I have been listening diligently to your lectures on Systematic Theology through podcasts, so I do not have the luxury of interacting in the classroom. I have a few questions that I hope you might be able to shed some light on. First, concerning the origin of sin, how was it that Lucifer a creature with a good will was able to sin? Lucifer could not have had a libertarian free will for that would mean his choice was arbitrary. The account in Scripture implies he had a desire to be autonomous or as you have said independent. He wanted to be his own god. Where could this desire in Lucifer arise from in a creature that was good? I am truly struggling with this because I cannot consider any creature having a libertarian freewill.
Let me give you my account, for you to judge if it is misguided. Lucifer was a creature that was created good. This can only be the case because God is by nature God, therefore, all of his creation was good. God who is the only perfect being, independent, self-sufficient, and impeccable (by necessity of his nature) created creatures to glorify Himself. His creatures like Lucifer were good (this would seem to imply impeccable), but they were not perfect, independent, or self-sufficient. His creatures where created to be completely dependent upon Him. Thus in some sense God's creatures where deficient needing God for all things. They were and are, completely dependent upon Him. From a human perspective the deficiency in the creatures made it possible for sin to come into existence. Sin originated in the good will of Lucifer who choose the lesser good instead of the Ultimate Good. He choose to love himself, which is a good thing (self-love) more than God, which is sinful. Lucifer asserted his love for himself more than God thereby creating / authoring sin. This account would still be compatabilistic. Lucifer acted according to his nature even when he chose to sin.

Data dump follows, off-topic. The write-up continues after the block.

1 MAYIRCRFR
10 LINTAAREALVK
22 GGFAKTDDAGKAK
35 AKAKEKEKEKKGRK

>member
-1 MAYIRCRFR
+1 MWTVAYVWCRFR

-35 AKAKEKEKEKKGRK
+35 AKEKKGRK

Concerning Middle Knowledge does it not reduce to entrapment? For if God knows what creatures would do in any given circumstances with their compabilistic wills, and puts them in certain circumstances to act; does not this entail entrapment?
To my final question what is sin or more specifically what is our sinful nature? Sin cannot be physical for the fallen angels would have a sinful nature, so what is it? I know it is a ruling principle Romans 6 makes it really clear, but how is it that one can have a sinful nature? I agree with the Traducian tradition, so it comes through heredity by Adam, but what is it? Is it that our souls are sinful and our bodies are simply instruments? This cannot practically be the case because when a person is regenerated he or she does not get a new soul, nor is the noetic effects of sin removed.
Jonathan Edwards seems to be the only one I found that has attempted to give an explanation. To sumerize Edwards. Within man God originally created two principles: the inferior, and the superior. The inferior principle which can be called the natural principle dealt with self-love, appetites, and self-preservation. The superior or Supernatural principle was the grace of God supplying man with the ability to communicate and love God which comprised true happiness for man. However, after the fall the supernatural principle was gone because God by His holiness could not continue to dwell in man. God withdrew himself from man because of sin this resulted in the inferior principle replacing the superior principle making man’s focus himself. This is like a candle that lights a room when it is removed it becomes dark. This is what happened to the heart of man it became darkened. From Edwards I conclude that at regeneration God does not reconstitute the Supernatural principle as originally, but instead bestows man with His grace and Holy Spirit. It is as if God brings light into the darkened hearts of the unregenerate making them new creations with new desires to serve Him. However, man still posses a slavish mentality to serve sin, and still contains some sort of desire for sin after regeneration.
Jonathan Edwards explains: